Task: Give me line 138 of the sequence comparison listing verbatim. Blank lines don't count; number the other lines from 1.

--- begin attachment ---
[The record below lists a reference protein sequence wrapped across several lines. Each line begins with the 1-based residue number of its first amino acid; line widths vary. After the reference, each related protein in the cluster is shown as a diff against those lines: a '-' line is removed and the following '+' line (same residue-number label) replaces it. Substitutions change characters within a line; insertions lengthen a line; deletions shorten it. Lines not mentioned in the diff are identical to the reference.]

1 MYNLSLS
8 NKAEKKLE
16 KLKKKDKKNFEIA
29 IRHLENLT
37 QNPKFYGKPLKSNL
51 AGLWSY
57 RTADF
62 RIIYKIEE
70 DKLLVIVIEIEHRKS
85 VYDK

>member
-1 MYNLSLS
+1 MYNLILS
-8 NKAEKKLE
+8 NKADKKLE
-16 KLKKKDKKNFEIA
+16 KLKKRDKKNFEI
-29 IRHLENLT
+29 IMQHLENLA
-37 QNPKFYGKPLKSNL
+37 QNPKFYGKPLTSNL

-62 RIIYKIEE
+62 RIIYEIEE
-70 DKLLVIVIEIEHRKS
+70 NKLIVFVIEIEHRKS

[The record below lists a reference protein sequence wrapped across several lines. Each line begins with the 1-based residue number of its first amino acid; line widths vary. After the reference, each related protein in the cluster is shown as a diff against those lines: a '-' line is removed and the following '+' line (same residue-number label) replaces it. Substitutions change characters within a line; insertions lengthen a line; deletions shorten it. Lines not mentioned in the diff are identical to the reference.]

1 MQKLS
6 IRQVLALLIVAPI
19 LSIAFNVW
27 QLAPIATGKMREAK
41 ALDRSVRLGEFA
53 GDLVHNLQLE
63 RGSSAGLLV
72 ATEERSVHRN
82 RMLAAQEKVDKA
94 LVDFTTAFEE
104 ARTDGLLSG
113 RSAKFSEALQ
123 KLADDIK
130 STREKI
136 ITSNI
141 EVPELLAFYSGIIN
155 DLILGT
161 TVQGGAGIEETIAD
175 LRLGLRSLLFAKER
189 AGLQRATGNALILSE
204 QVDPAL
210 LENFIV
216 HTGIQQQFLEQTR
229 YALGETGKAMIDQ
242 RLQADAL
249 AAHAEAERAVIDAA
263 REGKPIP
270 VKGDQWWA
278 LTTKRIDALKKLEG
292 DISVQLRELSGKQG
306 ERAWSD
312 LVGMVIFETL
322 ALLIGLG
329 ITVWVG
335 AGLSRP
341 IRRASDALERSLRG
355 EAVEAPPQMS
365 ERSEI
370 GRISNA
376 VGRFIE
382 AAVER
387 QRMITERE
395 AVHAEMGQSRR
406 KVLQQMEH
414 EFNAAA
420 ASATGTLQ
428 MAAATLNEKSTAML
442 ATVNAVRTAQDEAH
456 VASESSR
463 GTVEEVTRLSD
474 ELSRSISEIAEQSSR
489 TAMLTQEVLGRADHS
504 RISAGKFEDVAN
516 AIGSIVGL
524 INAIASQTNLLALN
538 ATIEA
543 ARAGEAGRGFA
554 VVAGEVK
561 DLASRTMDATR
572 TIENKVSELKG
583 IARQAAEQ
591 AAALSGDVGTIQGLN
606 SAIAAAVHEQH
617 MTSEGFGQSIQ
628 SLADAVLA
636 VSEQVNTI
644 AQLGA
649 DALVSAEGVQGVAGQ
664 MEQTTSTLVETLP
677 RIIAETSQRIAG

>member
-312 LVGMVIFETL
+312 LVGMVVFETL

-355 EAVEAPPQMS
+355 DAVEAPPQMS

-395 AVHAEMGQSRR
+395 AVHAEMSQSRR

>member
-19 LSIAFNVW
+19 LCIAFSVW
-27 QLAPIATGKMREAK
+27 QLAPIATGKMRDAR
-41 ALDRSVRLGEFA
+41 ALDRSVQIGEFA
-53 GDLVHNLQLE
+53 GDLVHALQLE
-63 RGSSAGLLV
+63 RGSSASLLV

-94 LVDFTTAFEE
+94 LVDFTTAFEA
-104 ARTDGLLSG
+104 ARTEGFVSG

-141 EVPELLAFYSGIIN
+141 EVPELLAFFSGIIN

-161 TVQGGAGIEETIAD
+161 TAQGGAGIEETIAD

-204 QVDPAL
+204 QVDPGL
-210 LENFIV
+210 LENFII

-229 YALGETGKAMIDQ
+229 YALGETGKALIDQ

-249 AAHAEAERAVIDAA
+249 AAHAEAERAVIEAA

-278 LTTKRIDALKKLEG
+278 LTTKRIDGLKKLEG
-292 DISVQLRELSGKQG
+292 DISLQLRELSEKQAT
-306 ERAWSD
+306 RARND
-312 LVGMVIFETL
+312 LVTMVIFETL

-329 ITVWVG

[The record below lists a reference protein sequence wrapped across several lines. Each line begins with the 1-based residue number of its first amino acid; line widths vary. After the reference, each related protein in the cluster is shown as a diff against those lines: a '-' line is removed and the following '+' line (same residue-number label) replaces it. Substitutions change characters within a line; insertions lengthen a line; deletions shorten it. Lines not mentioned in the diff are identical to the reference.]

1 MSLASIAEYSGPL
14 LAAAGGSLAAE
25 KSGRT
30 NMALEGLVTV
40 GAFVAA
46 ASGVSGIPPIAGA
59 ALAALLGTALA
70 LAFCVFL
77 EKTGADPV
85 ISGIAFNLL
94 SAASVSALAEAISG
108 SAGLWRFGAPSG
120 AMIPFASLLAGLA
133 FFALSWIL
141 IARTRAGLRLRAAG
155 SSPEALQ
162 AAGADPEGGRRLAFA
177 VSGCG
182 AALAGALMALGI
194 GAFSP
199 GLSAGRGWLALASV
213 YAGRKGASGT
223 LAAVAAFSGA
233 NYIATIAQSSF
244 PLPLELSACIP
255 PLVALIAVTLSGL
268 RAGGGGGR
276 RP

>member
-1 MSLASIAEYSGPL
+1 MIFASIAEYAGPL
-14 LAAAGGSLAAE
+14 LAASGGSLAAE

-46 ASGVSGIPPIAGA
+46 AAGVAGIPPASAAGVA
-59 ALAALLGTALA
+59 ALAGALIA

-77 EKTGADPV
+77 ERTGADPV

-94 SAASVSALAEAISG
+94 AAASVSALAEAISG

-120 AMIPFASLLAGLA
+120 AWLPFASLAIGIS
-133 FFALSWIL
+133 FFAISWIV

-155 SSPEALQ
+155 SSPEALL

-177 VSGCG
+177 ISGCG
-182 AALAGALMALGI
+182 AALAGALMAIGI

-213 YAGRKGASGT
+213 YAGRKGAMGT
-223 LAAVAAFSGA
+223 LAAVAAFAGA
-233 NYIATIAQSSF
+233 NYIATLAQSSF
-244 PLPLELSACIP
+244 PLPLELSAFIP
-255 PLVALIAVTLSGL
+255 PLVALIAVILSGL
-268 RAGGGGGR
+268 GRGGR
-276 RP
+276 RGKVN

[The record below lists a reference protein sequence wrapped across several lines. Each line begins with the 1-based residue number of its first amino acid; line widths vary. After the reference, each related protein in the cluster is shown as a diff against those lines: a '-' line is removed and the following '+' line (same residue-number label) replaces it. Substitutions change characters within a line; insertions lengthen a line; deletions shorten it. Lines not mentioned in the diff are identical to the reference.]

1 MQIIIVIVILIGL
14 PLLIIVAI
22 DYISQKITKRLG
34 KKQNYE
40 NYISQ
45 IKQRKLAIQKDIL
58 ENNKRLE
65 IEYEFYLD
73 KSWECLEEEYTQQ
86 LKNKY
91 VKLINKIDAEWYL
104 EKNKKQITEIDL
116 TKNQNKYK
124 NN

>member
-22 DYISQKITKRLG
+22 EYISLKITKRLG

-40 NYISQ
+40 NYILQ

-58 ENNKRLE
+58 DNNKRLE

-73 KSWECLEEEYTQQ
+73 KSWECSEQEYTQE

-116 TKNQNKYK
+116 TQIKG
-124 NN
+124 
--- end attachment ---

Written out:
-312 LVGMVIFETL